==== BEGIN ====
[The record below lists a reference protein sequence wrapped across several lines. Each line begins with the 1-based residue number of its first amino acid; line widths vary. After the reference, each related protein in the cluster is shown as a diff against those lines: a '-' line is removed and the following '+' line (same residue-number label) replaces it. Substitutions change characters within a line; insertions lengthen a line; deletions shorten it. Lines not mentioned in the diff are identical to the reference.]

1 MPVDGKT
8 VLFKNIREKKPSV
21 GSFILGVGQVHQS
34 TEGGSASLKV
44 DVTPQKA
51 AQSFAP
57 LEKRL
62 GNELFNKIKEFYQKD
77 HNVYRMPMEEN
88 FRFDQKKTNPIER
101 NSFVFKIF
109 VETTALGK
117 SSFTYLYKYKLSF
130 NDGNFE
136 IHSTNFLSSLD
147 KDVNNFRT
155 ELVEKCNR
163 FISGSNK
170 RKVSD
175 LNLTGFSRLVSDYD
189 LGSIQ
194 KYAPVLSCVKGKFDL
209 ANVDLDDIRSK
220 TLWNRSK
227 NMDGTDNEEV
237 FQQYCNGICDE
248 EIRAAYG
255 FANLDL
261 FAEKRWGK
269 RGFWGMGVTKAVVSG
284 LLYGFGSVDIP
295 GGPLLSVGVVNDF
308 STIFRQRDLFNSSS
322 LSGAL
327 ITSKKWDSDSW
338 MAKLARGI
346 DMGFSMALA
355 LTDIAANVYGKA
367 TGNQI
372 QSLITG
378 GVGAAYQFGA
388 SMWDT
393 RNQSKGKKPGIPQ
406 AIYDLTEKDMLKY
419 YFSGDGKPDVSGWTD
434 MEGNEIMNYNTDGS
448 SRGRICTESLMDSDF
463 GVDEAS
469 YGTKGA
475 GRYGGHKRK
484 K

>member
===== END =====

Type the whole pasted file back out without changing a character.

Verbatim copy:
[The record below lists a reference protein sequence wrapped across several lines. Each line begins with the 1-based residue number of its first amino acid; line widths vary. After the reference, each related protein in the cluster is shown as a diff against those lines: a '-' line is removed and the following '+' line (same residue-number label) replaces it. Substitutions change characters within a line; insertions lengthen a line; deletions shorten it. Lines not mentioned in the diff are identical to the reference.]

1 MPVDGKT
8 VLFKNIREKKPSV
21 GSFILGVGQVHQS
34 TEGGSASLKV
44 DVTPQKA
51 AQSFAP
57 LEKRL
62 GNELFNKIKEFYQKD
77 HNVYRMPMEEN
88 FRFDQKKTNPIER
101 NSFVFKIF
109 VETTALGK
117 SSFTYLYKYKLSF
130 NDGNFE
136 IHSTNFLSSLD
147 KDVNNFRT
155 ELVEKCNR
163 FISGSNK
170 RKVSD
175 LNLTGFSRLVSDYD
189 LGSIQ
194 KYAPVLSCVKGKFDL
209 ANVDLDDIRSK
220 TLWNRSK
227 NMDGTDNEEV
237 FQQYCNGICDE
248 EIRAAYG
255 FANLDL
261 FAEKRWGK
269 RGFWGMGVTKAVVSG
284 LLYGFGSVDIP
295 GGPLLSVGVVNDF
308 STIFRQRDLFNSSS
322 LSGAL
327 ITSKKWDSDSW
338 MAKLARGI
346 DMGFSMALA
355 LTDIAANVYGKA
367 TGNQI
372 QSLITG
378 GVGAAYQFGA
388 SMWDT
393 RNQSKGKKPGIPQ
406 AIYDLTEKDMLKY
419 YFSGDGKPDVSGWTD
434 MEGNEIMNYNTDGS
448 SRGRICTESLMDSDF
463 GVDEAS
469 YGTKGA
475 GRYGGHKRK
484 K

>member